As president of the Florida State University Student Government Association, Nastassia “Tazzy” Janvier is comfortable taking on leadership roles.
So it was only natural that on June 1, just months after being elected student body president, Janvier took on another leadership post when she was elected chair of the Florida Student Association.
As chair of the FSA, she represents the student bodies of Florida’s 12 public universities — amplifying the voice of more than 400,000 students. It also gives her a seat and a vote on the Board of Governors, which oversees the State University System of Florida. It’s an expanded set of responsibilities Janvier said she relishes.
“In my role at FSU I am tasked with representing students on the university Board of Trustees,” she said. “I bring up conversations that are pertinent to students and then I work to ensure that I can help students.”
Janvier said she envisions her role on the FSA in very much the same way.
“Students are here to turn our ideas and our dreams into projects and progress,” she said. “I am here to help that process at FSU and with the FSA.”
While each of the state’s public universities has its own unique identity and culture, Janvier said the needs of Florida’s students transcend campus boundaries. She said that belief is informed by her experience as a first-generation college student and it’s one that will guide her in her role on the Board of Governors.
“The biggest priority is helping stakeholders across Florida recognize the amazing things our students can do when given the opportunity and then getting them to commit to ensuring that opportunity,” she said.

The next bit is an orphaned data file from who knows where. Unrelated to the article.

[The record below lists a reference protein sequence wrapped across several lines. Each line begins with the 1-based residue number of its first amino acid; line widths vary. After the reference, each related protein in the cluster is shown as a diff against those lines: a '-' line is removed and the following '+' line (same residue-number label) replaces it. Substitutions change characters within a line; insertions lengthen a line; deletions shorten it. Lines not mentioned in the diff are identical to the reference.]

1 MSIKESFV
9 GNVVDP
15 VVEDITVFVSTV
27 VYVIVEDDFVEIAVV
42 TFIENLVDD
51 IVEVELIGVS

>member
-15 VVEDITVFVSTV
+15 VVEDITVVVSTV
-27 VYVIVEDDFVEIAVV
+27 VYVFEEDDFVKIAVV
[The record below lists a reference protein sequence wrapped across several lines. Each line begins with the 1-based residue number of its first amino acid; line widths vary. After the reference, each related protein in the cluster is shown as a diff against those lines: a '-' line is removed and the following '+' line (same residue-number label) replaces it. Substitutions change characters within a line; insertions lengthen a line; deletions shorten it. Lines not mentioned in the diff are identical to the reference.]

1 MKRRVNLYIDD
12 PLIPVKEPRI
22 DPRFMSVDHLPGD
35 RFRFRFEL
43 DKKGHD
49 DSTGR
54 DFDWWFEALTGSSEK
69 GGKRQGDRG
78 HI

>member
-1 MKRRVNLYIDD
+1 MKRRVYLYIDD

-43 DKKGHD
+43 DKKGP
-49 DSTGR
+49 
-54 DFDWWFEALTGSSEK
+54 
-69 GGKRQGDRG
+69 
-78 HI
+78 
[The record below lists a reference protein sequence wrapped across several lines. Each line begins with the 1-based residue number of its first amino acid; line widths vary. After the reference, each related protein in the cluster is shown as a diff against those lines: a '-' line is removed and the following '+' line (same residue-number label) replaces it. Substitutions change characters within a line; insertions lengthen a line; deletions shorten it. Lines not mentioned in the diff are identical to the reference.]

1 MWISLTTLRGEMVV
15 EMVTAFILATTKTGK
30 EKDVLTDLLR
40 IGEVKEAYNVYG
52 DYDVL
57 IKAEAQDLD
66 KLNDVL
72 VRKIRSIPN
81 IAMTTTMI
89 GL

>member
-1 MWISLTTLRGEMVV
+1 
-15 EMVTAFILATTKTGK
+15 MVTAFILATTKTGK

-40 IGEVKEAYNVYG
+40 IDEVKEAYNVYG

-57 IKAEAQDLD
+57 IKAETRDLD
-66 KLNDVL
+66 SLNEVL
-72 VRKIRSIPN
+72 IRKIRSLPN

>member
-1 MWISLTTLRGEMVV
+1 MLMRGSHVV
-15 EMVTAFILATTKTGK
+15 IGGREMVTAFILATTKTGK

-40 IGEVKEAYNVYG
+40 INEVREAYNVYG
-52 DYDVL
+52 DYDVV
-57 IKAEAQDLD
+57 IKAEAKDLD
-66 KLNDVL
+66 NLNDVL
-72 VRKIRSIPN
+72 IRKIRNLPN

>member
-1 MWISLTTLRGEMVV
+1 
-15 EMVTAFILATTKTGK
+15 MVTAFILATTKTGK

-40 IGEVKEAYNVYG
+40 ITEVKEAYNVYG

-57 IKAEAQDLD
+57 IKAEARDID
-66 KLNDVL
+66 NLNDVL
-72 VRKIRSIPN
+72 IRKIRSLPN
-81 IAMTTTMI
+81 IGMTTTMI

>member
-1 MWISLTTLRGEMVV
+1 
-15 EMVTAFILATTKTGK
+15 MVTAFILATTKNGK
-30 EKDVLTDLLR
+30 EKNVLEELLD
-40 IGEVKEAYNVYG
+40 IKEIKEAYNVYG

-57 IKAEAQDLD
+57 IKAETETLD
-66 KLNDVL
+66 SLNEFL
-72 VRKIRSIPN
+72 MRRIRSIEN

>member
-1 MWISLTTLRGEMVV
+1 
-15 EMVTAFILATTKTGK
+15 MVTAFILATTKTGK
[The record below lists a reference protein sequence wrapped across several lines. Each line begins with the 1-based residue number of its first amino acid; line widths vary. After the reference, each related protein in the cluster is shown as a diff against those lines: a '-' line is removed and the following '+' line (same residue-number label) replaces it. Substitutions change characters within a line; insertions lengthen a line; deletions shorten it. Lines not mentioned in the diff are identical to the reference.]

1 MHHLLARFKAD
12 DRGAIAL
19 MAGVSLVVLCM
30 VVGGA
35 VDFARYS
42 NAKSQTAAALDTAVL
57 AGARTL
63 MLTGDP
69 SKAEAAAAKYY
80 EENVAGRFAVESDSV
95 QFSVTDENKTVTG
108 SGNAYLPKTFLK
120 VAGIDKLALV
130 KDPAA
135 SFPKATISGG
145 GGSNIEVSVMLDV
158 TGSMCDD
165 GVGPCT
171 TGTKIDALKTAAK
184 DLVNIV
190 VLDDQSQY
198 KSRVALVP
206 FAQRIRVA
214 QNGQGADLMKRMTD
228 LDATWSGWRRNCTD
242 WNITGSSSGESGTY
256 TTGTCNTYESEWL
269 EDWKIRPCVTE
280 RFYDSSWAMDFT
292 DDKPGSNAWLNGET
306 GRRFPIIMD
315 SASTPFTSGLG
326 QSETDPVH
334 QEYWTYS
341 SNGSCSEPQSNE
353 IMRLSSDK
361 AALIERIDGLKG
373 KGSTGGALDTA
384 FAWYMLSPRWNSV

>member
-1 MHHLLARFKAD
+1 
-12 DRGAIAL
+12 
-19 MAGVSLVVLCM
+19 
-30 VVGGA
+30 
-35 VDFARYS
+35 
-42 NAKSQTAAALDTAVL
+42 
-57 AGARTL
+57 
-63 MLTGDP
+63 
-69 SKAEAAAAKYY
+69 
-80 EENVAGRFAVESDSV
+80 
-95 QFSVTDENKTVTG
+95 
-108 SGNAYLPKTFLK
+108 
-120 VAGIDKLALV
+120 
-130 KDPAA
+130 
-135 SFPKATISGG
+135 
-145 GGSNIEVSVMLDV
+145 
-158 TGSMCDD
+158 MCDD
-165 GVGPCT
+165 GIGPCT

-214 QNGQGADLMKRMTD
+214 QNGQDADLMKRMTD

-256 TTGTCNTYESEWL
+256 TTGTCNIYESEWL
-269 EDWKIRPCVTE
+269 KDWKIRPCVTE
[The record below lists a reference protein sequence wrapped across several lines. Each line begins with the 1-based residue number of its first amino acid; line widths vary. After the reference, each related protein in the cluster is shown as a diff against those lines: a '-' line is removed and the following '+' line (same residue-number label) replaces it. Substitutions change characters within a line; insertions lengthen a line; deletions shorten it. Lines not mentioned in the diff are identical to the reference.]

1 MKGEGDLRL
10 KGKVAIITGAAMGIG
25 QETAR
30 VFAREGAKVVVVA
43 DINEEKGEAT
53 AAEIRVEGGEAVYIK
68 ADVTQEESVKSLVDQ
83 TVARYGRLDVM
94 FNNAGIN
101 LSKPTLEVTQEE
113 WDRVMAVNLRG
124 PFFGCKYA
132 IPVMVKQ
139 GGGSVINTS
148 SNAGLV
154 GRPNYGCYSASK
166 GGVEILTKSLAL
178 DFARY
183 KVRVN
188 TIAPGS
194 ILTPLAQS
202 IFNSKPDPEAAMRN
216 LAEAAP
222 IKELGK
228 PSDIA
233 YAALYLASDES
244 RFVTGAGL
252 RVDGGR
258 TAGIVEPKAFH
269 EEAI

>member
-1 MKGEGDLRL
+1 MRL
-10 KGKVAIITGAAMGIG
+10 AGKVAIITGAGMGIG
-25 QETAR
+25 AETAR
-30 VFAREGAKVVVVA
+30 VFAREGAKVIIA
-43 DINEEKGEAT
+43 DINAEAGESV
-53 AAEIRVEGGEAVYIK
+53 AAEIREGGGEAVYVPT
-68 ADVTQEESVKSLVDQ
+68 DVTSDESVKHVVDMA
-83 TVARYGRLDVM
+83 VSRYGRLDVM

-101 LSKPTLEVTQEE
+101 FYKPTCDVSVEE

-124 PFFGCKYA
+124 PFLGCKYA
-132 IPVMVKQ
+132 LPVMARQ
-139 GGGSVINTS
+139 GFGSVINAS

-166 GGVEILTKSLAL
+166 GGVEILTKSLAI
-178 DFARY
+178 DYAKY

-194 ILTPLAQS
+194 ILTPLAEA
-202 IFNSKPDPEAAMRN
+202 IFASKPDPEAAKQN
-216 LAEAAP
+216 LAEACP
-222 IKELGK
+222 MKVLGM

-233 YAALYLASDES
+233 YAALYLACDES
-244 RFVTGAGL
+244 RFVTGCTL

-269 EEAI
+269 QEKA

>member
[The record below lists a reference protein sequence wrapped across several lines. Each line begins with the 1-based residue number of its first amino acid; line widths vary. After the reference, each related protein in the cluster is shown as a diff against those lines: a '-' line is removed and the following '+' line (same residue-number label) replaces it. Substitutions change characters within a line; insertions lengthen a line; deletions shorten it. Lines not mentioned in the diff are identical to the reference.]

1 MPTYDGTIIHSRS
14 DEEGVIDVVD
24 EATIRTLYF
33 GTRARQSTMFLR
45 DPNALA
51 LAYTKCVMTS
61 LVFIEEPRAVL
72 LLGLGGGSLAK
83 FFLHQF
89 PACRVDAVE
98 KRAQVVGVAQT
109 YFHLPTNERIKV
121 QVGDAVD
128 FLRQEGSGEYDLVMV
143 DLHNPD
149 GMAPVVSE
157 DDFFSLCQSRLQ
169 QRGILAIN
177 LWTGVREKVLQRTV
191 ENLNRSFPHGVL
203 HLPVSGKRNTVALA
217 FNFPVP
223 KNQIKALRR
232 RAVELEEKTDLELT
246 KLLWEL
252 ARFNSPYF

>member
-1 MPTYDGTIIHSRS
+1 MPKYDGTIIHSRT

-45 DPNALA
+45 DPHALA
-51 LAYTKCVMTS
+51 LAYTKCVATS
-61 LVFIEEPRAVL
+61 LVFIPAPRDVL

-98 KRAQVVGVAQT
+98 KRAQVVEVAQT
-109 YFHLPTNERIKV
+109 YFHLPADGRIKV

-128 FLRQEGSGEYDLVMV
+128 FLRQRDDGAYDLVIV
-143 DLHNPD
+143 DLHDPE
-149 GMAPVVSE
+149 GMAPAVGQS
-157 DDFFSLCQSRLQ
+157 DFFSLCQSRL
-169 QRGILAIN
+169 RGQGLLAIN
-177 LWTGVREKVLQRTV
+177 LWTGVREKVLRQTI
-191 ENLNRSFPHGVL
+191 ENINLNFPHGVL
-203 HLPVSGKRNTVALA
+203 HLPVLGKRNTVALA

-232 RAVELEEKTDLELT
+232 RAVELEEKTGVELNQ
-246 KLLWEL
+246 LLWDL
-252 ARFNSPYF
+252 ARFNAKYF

Janvier added that part of that commitment means ensuring not only access but by prioritizing student safety and health.
“We need to make sure that students feel safe on our college campuses and that they have access to resources like health care and mental health resources,” she said. “That includes recognizing that COVID-19 has long-term impacts on physical and mental health.”
Janvier added: “My fellow members on the Board of Governors can expect me to represent the students of Florida and their needs in their entirety. That means student financial health, physical health, mental health and campus housing and security.”
Her role with the FSA is a continuation of a trajectory Janvier has been on since she arrived at FSU as a first-generation college student.
Born in Port-au-Prince, Haiti, and raised in Miramar, Florida, Janvier didn’t necessarily know the ropes of college life and the academic demands of FSU when she arrived in Tallahassee — but she leapt in.
She has held leadership posts in the FSU Chapter of the NAACP, the Tallahassee League of Women Voters, the Black Student Union, her sorority Delta Theta Sigma and several positions within the FSU SGA.
Janvier, who graduated from FSU in 2020 with her bachelor’s degree in interdisciplinary social science, is currently working as a graduate assistant in FSU’s College of Social Sciences and Public Policy while pursuing a master’s degree in public administration.
Her time at FSU has given her the foundation for her role with the FSA and beyond, Janvier said.
“My experiences as an undergrad at FSU prepared me to take on all that I’ve wanted to,” she said.